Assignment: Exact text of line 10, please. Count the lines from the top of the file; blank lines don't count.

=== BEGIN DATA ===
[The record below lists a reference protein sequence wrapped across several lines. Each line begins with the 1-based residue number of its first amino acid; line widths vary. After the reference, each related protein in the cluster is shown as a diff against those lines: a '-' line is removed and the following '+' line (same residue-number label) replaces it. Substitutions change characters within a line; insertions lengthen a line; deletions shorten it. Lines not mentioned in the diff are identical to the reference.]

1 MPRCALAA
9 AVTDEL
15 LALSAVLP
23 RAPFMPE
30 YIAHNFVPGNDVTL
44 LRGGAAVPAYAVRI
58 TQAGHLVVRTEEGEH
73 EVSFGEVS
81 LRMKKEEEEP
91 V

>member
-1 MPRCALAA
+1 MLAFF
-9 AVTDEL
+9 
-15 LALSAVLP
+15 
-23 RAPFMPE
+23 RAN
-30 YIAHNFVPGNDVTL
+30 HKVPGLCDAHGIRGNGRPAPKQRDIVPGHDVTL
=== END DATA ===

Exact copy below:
81 LRMKKEEEEP